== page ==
Special Immigrant Juvenile Program Changes in Trump Administration
A Trump administration policy quietly implemented by former Attorney General Jeff Sessions is currently under fire for going beyond federal law. The policy, which was not established through the appropriate procedure, is denying lawful residence status to immigrant youths who fled their home countries to escape abusive environments. Several lawsuits have recently been filed to challenge the program as violative of the established federal law. Continue reading for changes in the Special Immigrant Juvenile program and the Sessions-backed policy, and contact an experienced immigration attorney with any questions.
The long-standing policy permits endangered youth to apply for lawful residency
A U.S. government program was established in 1990 that allows immigrant youths who were subject to abuse, abandonment, or neglect in their home countries to seek a court-appointed guardian and apply for a green card to stay in the country legally. The official Special Immigrant Juvenile (SIJ) program allows any immigrant youth under the age of 21 to apply for the program if they otherwise qualify. Lately, immigrants aged 18-20 who appear to qualify for SIJ status are being denied residency by the Trump administration on the grounds that they are too old for the program, despite being under 21.
Special Immigrant Juvenile Program Changes
The change in policy appears to have begun in 2017 as part of a series of guidance directives issued by former Attorney General Jeff Sessions intended to restrict the ability of young immigrants fleeing gang or domestic violence to win asylum. We discussed some of these policies in a previous post, and some have been successfully challenged in federal court. At issue here is the unilateral decision to limit the SIJ program to youths under 18 years of age, despite the existing regulations allowing immigrants up to age 21 to apply. Federal data shows that in the nine months ending in June 2018, 20 percent of the applications for the program that were decided were denied; in contrast, only four percent of decisions under the program in 2016 were denials.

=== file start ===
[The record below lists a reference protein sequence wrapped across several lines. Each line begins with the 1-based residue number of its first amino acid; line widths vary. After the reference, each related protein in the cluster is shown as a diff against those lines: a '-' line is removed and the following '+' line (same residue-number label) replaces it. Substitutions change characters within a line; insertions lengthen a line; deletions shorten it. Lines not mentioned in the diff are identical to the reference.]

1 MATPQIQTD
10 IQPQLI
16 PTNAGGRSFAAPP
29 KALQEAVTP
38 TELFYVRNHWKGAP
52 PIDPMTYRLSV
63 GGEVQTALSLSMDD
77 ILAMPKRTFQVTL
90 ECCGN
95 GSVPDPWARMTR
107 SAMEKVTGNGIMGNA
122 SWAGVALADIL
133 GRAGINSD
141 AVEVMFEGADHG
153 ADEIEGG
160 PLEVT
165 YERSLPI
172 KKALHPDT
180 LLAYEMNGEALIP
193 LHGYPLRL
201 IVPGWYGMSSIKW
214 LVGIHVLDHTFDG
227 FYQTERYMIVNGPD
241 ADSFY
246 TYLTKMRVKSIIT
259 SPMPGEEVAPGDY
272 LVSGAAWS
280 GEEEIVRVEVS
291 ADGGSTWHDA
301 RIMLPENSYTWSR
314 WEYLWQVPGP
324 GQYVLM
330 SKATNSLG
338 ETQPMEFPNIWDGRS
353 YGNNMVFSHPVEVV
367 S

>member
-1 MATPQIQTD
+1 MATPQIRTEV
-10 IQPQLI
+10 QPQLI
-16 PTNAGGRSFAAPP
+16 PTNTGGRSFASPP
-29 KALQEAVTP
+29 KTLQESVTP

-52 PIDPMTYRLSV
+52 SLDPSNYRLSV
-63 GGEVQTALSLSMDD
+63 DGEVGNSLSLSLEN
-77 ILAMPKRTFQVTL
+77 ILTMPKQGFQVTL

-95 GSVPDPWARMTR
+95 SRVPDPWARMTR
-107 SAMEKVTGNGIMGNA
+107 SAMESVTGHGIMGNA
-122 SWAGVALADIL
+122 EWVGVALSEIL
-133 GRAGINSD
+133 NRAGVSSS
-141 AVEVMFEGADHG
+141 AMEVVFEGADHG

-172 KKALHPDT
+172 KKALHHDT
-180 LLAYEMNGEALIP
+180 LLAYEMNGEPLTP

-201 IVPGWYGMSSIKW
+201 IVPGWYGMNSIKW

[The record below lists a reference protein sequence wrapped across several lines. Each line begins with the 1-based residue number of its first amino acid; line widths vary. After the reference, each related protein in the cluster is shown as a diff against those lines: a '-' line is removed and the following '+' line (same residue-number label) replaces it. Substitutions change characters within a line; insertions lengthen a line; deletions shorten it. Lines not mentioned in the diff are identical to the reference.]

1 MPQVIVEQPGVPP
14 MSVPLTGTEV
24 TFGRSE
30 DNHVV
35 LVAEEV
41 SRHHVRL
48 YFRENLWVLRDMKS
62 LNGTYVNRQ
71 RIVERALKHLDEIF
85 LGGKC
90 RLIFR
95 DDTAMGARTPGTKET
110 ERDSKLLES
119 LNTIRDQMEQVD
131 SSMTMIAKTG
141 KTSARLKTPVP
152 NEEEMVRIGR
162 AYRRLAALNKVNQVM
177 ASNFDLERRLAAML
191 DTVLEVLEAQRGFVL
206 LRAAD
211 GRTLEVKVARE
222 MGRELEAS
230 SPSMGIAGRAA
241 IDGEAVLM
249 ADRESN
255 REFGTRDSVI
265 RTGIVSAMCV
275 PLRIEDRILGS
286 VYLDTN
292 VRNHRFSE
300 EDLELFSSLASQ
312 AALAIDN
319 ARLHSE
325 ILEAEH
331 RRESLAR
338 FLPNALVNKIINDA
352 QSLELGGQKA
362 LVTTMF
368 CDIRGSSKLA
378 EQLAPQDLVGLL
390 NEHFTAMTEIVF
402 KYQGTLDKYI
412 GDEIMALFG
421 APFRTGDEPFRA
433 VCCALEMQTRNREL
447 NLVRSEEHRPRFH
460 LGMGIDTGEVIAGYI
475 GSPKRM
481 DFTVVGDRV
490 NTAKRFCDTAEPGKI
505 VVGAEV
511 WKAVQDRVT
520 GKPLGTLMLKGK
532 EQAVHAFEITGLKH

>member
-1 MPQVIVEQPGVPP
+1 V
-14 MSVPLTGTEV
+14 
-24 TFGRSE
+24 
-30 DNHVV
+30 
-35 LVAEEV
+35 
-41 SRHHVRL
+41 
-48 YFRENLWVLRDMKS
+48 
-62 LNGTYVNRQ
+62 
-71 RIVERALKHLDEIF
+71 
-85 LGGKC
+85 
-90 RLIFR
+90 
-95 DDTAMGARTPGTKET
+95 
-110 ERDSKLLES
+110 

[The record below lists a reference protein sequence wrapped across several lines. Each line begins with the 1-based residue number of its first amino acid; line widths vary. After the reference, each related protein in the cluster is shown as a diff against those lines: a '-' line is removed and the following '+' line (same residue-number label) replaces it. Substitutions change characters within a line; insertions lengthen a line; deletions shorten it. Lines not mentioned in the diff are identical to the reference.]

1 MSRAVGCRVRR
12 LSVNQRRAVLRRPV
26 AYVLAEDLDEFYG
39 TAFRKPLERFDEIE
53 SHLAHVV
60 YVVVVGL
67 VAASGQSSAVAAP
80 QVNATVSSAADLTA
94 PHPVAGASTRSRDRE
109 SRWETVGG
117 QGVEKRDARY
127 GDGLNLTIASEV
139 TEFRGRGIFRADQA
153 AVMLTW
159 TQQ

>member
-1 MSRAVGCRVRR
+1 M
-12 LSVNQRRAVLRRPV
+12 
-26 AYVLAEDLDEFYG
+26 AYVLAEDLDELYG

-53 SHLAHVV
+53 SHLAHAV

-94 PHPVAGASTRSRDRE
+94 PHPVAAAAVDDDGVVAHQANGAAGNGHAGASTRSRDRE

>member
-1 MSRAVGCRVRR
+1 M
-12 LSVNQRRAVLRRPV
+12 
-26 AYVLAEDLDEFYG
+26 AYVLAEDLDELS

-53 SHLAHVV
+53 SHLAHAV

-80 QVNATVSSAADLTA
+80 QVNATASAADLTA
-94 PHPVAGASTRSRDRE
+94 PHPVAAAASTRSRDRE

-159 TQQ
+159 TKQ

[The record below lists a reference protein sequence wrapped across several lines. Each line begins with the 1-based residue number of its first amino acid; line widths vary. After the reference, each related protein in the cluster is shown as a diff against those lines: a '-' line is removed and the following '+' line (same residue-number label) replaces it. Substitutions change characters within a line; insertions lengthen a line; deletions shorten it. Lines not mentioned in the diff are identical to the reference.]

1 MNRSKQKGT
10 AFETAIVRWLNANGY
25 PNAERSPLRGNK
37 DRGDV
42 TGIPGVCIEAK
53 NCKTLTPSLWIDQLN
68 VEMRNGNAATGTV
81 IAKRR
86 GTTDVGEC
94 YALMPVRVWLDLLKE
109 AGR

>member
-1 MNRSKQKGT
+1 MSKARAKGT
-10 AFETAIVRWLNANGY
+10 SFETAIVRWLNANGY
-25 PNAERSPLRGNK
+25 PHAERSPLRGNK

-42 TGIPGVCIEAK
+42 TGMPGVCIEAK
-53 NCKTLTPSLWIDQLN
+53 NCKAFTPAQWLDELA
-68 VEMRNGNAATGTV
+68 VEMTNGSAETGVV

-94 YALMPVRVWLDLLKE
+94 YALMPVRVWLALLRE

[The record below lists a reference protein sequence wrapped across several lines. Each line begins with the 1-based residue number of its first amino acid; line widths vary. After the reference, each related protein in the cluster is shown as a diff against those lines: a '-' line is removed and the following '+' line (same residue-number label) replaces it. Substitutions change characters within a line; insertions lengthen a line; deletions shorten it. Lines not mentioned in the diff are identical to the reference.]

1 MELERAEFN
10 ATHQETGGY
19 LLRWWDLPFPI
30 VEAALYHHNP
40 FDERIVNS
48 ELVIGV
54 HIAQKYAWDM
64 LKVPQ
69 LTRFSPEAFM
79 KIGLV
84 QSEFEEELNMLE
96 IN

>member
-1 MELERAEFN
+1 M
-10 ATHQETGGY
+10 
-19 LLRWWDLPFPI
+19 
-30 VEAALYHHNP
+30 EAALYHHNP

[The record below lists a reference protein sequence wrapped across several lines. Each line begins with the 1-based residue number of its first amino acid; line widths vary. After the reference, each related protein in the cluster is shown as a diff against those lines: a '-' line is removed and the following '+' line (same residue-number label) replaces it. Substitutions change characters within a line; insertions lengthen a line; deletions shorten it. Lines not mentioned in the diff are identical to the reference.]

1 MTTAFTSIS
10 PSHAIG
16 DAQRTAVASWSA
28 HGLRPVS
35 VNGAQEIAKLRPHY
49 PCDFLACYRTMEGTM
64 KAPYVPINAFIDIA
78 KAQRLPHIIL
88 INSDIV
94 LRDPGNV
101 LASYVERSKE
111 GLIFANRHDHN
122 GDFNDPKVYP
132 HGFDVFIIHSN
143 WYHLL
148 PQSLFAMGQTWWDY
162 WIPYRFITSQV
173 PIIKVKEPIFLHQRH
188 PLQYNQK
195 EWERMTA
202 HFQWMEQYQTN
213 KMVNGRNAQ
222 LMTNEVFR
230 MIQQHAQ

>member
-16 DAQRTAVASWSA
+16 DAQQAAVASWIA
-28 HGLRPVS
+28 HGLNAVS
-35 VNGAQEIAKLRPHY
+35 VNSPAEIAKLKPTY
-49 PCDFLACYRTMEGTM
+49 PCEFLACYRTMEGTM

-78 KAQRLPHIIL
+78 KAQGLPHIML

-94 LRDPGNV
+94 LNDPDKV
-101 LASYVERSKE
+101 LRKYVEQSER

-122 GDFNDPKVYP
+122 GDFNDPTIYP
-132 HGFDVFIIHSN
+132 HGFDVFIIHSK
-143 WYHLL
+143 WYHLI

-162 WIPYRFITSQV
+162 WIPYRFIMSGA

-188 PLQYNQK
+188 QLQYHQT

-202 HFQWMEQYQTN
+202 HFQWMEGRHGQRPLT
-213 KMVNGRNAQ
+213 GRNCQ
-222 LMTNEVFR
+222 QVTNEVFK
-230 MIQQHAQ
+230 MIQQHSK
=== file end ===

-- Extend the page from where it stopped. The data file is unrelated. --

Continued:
U.S. Citizenship and Immigration Services defend the change in policy by claiming that they are reacting to state law, some of which do not permit state courts to issue guardianship orders if the subject is over 18. Immigration rights activists have countered saying that the federal agency does not have the right to make decisions based on state law, as states such as New York and California clearly allow guardianship orders if the immigrant is between 18 and 21 years old. The policy therefore appears to be in direct contravention of state law. Activists argue that federal law allows immigrants aged up to 21 to apply, and a change in policy across the board must be made through the appropriate regulatory channels and cannot be an arbitrary and capricious exercise of agency power.
If you are seeking asylum or other immigration benefits for yourself or a loved one, contact the knowledgeable and compassionate Queens immigration lawyers at Gladstein & Messinger at 718-793-7800 or toll-free at 800-339-0535.